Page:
Category Archives: Politics: US: 2006 Election

Krugman Blogs

Facts, what a concept.

The Straight and Not Narrow: It's quite strange how the magnitude of the Democratic victory has been downplayed. After the 1994 election, the cover of Time showed a charging elephant, and the headline read “GOP stampede.” Indeed, the GOP had won an impressive victory: in House races, Republicans had a 7 percentage point lead in the two-party vote.

In 2006, Time's cover was much more subdued; two overlapping circles, and the headline “The center is the new place to be.” You might assume that this was because the Democrats barely eked out a victory. In fact, Democrats had an 8.5 percentage point lead, substantially bigger than the GOP win in 1994. Also, the new Democratic majority in the House isn’t just larger than any the Republicans achieved over their 12-year reign; it’s much more solidly progressive than their pre-1994 majority.

Of course, given that the Dems continue to behave like a minority party in Congress….

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The Morning After

One progressive surveys the morning after:

It’s as if the biopsy results just came back and you don’t have cancer after all. You’re not giddy, exactly, but you can finally take a deep breath and maybe let some of the tension drain out of your shoulders. The future remains uncertain but you can begin to imagine it as something other than relentlessly bleak.

Cheery bunch, aren’t we?

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Lamont Post Mortem

David Sirota explains why Lamont lost, and why some of the popular narratives of this loss should not be trusted.

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51

Allen concedes. Does this mean we move from political Hell to political Purgatory?

And, yes, my predictions that (a) Allen would litigate and (b) the national party would encourage it both appear to be wrong. The report is that the national guys decided the case was unwinnable and didn’t want two months of bad press. (But maybe my read of Allen wasn’t all that far off?)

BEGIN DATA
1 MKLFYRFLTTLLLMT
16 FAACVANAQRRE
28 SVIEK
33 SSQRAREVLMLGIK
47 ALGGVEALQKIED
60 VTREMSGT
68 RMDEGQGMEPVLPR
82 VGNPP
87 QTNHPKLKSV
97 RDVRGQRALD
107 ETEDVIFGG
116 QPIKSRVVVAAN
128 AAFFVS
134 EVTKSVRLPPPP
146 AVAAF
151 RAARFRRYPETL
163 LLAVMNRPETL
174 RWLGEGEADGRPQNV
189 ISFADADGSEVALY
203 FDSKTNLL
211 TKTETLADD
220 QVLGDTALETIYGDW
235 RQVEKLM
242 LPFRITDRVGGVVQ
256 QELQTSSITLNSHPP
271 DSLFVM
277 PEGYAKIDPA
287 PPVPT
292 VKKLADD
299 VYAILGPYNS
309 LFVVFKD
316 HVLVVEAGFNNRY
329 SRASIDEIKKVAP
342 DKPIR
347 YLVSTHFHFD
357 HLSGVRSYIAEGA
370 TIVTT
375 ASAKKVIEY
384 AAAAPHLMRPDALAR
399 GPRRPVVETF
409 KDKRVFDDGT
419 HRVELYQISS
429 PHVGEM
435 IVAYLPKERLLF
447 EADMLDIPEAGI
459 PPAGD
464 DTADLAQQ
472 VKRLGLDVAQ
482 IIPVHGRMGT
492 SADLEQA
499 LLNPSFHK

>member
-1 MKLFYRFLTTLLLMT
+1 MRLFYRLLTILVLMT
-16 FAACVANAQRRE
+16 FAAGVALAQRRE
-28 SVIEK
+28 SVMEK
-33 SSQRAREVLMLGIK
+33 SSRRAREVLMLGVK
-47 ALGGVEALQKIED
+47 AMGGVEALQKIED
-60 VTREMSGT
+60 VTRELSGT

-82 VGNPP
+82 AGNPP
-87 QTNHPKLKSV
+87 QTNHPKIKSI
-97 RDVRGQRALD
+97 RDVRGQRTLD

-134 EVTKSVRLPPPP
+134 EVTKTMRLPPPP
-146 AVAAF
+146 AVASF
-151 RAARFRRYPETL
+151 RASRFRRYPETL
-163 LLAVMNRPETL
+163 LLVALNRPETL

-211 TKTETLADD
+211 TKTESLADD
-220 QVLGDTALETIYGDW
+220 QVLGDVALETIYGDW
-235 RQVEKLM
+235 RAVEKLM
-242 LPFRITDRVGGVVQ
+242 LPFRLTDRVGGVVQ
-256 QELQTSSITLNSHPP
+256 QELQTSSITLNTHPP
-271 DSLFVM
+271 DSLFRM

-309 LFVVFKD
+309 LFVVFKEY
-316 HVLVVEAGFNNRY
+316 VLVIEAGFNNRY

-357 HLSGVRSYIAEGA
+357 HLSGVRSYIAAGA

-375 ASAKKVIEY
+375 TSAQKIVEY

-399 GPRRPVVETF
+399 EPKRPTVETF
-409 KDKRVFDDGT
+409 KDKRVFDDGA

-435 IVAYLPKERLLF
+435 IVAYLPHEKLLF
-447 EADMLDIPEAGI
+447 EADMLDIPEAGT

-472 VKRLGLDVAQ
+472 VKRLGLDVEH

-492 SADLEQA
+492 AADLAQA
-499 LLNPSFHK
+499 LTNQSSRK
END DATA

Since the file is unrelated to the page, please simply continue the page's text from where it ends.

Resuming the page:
The action now moves to how many judges and how much evil legislation this administration can try to rush through the lame duck Senate. First up — the warrantless wiretapping bill?

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Webb Wins (Maybe)

The AP is calling it for Webb. I’m hearing he has a several thousand vote lead, and if that’s true then I don’t think Allen can overturn this, given Virginia’s history of counts that stick.

I expected lawsuits nonetheless, but the rumor mill is strong that the national GOP wants Allen to pull out to get the election off the front page — and to avoid the “sore loser” tag. I remain a little suspicious — it sounds like the sort of Rovian head fake I’ve come to expect.

But suppose the news is right. What kind of Senator has Virginia got?

I supported Webb enthusiastically because Allen was so awful. And Webb’s platform wasn’t so bad given that he’s a recent convert from the GOP. That said, he’s a hard man to like; although much easier to respect.

In my optimistic moments I think Webb will be an interesting, if occasionally uncomfortable, Senator; perhaps even a free thinker a little in the Daniel Patrick Moynihan mode, although not so pyrotechnic in his public playing with ideas because Webb just doesn’t seem as comfortable with people. A Senate full of independent principled intellectuals with real-world experience would be a fine thing. What happens when you throw one or two into the snake pit is harder to call.

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Quick Links

 

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DSCC Statement on VA & MT

I have no time, so here, unedited and uncommented, is the latest DSCC statement:

Both Jon Tester and Jim Webb have won their races in Montana and Virginia but want to make sure that every vote is counted. We expect to have official results soon but can happily declare today that Democrats have taken the majority in the U.S. Senate.

Montana Vote Situation: Jon Tester leads Conrad Burns by approximately 1,700 votes (as of 11am EDT) and counting. In Silver Bow County (Butte), a Democratic stronghold, votes are still being counted but Tester is winning there with 66% of the vote. We expect to gain the majority of these uncounted votes and to add to Tester’s margin.

Montana Process: When the counting phase is completed, a canvass will verify the vote tallies. That process could take as long as 48 hours, and must begin within three days and end within seven. Unless the canvass shows the margin to be within ¼ of 1%, there is no recount. As the loser, Burns would have to request the recount. When the votes are all counted, we expect to be outside that recount margin.

Virginia Vote Situation: Jim Webb is up by approximately 8,000 votes and once the provisional ballots are counted, we expect Webb’s margin to increase. (Please note that VA absentees were included in the tallies from last night.)

Virginia Process: A canvass is underway to verify the results and we expect that process to finish within a day or so. To be in recount, the margin needs to be less than 1% and Allen (as the loser) would have to request it. Because of Virginia voting laws, the margin would have to be much tighter than it currently is to see any change in the outcome. Given the current margins, that is highly, highly unlikely.

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